Weekly Spotlight: What happens if rates go negative?
With some banks considering charging for current accounts and a surge in demand for at-home safe deposit boxes1,2, it seems like many people are already preparing for the Bank of England to slash interest rates to below zero.
The advent of a second lockdown and the expected economic consequences of a second wave of Covid-19 will only ramp up speculation about a further rate cut, as the Bank uses every tool in its box to keep the economy steady. But why do central banks push interest rates into negative territory, and what will happen to your savings and investments if they do?
Some of the answers may surprise you, with economists disagreeing on the possible outcomes of negative rates, which can sometimes come with unintended consequences.
Why negative interest rates?
Central banks push interest rates into negative territory for one main reason - to stop money being hoarded and to stimulate demand. If Britain’s banks have to pay to keep their own money in the bank, the theory goes, they will lend it out instead, keeping the loans and mortgages flowing.
They’ll also pass on the costs to their customers, in theory, who will then spend their money rather keeping it in the bank, causing economic growth. Meanwhile, companies that want to grow can borrow money cheaply from the bank to finance new projects.
The strategy can be used instead of, or in conjunction with, quantitative easing (QE), which is essentially printing money to buy government bonds in order to lower rates and in turn stimulate demand.
Does it work?
We aren’t the first country to be considering negative rates, which means we can look at what has happened elsewhere when rates have been cut below zero. Switzerland and Denmark are two European countries that have pursued negative interest rates in recent years, with their rates going as low as 0.75 per cent in each case, while Japan has also had negative rates for several years.
While the rates should, in theory, encourage people to spend, they do not always do so, because they are usually used at a time of great economic hardship and can ‘spook’ consumers into wanting to save more3. We’ve already seen that, despite ultra-low rates in recent months, Britain has turned into a nation of savers due to ongoing uncertainty. The UK household savings ratio, which measures how much of our income we tuck away for a rainy day, hit an all-time high of 29.1 per cent in the second quarter of 20204.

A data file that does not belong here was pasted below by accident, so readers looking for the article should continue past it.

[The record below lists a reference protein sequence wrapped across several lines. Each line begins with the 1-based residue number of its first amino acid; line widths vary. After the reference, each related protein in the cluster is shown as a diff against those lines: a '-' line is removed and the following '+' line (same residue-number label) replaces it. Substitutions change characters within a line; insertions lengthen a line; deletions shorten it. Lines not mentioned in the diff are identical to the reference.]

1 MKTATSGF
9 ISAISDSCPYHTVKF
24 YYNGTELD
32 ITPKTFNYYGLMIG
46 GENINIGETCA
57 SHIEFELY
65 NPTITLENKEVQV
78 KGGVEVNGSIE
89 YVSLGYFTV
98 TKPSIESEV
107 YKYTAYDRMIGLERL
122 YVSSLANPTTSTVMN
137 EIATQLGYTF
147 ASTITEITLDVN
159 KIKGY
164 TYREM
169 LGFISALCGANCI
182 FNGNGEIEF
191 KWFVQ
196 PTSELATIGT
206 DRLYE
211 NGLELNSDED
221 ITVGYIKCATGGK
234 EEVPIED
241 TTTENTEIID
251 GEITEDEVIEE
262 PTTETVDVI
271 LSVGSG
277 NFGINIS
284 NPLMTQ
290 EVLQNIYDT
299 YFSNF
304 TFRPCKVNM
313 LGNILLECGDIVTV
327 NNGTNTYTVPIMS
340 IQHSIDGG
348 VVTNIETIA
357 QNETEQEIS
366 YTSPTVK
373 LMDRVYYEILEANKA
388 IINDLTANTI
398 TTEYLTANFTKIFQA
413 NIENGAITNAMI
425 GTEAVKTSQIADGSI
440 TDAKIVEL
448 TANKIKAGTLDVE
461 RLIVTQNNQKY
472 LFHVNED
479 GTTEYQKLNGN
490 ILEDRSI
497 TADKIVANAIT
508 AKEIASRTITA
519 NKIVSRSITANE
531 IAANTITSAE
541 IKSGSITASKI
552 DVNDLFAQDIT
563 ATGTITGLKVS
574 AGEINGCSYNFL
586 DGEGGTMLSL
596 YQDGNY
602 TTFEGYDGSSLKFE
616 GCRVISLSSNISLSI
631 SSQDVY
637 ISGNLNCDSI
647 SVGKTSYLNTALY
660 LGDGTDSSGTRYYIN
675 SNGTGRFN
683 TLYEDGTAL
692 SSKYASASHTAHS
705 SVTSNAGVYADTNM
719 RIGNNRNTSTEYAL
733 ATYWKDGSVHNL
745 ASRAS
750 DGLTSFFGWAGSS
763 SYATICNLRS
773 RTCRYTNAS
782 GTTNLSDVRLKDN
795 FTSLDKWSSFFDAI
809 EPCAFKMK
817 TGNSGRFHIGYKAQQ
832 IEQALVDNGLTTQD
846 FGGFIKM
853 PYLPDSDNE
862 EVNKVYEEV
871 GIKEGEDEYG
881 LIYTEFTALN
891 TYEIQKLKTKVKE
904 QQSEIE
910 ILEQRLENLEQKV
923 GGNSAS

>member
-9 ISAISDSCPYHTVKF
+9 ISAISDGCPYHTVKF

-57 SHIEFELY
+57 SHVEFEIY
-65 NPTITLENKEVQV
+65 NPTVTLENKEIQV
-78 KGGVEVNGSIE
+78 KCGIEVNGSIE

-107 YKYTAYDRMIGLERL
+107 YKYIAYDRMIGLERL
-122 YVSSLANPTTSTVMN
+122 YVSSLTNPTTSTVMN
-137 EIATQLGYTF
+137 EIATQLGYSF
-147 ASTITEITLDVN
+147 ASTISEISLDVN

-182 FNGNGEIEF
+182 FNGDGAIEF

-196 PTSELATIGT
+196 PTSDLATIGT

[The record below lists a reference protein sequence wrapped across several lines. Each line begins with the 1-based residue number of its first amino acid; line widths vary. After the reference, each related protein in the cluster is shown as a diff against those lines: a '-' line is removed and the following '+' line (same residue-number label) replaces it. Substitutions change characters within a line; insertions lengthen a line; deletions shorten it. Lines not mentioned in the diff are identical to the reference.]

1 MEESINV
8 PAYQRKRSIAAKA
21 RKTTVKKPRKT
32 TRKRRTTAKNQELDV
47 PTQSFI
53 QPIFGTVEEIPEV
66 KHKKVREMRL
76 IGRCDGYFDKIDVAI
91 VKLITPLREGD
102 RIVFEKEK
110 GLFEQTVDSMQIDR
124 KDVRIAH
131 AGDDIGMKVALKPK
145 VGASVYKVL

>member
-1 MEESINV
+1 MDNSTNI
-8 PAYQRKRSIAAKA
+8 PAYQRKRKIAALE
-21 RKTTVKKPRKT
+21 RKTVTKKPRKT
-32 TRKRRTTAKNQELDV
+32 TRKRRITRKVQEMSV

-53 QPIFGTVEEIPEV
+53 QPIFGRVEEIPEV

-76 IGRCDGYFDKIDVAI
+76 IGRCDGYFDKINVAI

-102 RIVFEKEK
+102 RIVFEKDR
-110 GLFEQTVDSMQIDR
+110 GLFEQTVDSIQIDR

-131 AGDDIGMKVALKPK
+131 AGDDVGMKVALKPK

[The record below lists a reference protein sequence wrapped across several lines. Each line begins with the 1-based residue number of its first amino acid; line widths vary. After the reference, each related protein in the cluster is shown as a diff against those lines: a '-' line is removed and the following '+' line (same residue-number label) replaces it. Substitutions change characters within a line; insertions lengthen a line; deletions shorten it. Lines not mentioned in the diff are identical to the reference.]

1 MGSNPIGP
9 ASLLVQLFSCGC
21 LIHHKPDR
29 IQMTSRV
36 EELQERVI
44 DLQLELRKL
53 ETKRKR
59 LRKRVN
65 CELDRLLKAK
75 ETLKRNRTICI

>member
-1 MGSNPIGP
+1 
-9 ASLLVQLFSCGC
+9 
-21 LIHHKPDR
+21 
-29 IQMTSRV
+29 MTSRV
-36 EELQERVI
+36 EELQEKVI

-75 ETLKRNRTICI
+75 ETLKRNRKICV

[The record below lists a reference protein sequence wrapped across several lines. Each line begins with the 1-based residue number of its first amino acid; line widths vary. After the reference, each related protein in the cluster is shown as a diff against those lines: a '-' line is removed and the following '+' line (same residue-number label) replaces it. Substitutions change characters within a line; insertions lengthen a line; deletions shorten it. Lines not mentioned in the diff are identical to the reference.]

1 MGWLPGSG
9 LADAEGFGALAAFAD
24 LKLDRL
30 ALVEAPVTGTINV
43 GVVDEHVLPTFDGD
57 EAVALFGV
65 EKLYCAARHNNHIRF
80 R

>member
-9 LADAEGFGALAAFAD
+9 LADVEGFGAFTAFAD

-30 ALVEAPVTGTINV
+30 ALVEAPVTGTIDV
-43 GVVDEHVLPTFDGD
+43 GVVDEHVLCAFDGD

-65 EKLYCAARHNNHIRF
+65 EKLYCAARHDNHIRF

So it may be that, if the bank moves to negative rates, the continuing gloomy news keeps us panic saving, rather than just panic buying, even if our money is losing value in the bank and we may be paying to put it there.
What happens to investments?
Negative interest rates have a variety of impact upon different types of investment - some good and some bad.
For those seeking income from a portfolio of stocks and shares and bonds, negative rates are bad news, because bond yields will fall and this will in turn push down yields on dividend-paying shares and annuities.
It could be good news for growth stocks and exporting companies though, with companies that borrow heavily to grow being able to invest more cheaply, and a falling pound making goods from the UK cheaper on international markets.
Financial stocks would suffer, however, because bond prices would rise (although yields would fall), and gold should also go up in value as it is priced in dollars.
Finally, because many savers may feel that they have no choice but to become investors, more liquidity in the system could push up the price of equities in general, which is good news for those who are happy to invest and have money to put away for the long term.
What should I do now?
Interest rates are not negative yet, and there are no guarantees that they will be. However, UK Bank Rate is already at record lows, so many of the effects of negative rates are already in the system to some extent, and will be having an effect on your portfolio and the cash in your bank account.
Depending on your personal circumstances and risk appetite, it may be time to look at whether the money you have in the bank is working as hard as it can for you, or whether there are other ways it could be being used.
Professional financial advice could help you to negotiate this difficult period, ensuring that your portfolio is best equipped to ride out all of the consequences of potentially negative rates.
This article is for generic information only and is not suggesting a suitable investment strategy for you. You should seek independent financial advice that takes your individual circumstances into account prior to proceeding with any course of action.